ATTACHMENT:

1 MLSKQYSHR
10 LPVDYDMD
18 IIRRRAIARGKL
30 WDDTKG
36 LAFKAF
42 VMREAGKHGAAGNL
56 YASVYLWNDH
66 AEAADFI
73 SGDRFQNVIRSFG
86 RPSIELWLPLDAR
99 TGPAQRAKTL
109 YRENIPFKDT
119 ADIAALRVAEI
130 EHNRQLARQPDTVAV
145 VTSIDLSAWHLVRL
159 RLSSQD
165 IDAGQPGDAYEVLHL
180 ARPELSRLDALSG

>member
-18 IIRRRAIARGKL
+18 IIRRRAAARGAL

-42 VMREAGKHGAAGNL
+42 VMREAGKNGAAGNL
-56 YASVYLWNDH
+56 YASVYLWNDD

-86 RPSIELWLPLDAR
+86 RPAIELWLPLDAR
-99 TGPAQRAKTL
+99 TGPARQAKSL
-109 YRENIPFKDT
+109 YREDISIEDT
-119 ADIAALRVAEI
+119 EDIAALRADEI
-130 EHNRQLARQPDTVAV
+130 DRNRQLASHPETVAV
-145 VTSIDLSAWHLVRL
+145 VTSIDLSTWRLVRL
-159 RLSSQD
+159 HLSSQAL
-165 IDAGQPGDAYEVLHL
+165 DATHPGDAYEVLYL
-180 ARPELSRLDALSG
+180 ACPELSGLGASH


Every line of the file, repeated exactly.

1 MLSKQYSHR
10 LPVDYDMD
18 IIRRRAIARGKL
30 WDDTKG
36 LAFKAF
42 VMREAGKHGAAGNL
56 YASVYLWNDH
66 AEAADFI
73 SGDRFQNVIRSFG
86 RPSIELWLPLDAR
99 TGPAQRAKTL
109 YRENIPFKDT
119 ADIAALRVAEI
130 EHNRQLARQPDTVAV
145 VTSIDLSAWHLVRL
159 RLSSQD
165 IDAGQPGDAYEVLHL
180 ARPELSRLDALSG

>member
-18 IIRRRAIARGKL
+18 IIRRRAAARGAL

-42 VMREAGKHGAAGNL
+42 VMREAGKNGAAGNL
-56 YASVYLWNDH
+56 YASVYLWNDD

-86 RPSIELWLPLDAR
+86 RPAIELWLPLDAR
-99 TGPAQRAKTL
+99 TGPARQAKSL
-109 YRENIPFKDT
+109 YREDISIEDT
-119 ADIAALRVAEI
+119 EDIAALRADEI
-130 EHNRQLARQPDTVAV
+130 DRNRQLASHPETVAV
-145 VTSIDLSAWHLVRL
+145 VTSIDLSTWRLVRL
-159 RLSSQD
+159 HLSSQAL
-165 IDAGQPGDAYEVLHL
+165 DATHPGDAYEVLYL
-180 ARPELSRLDALSG
+180 ACPELSGLGASH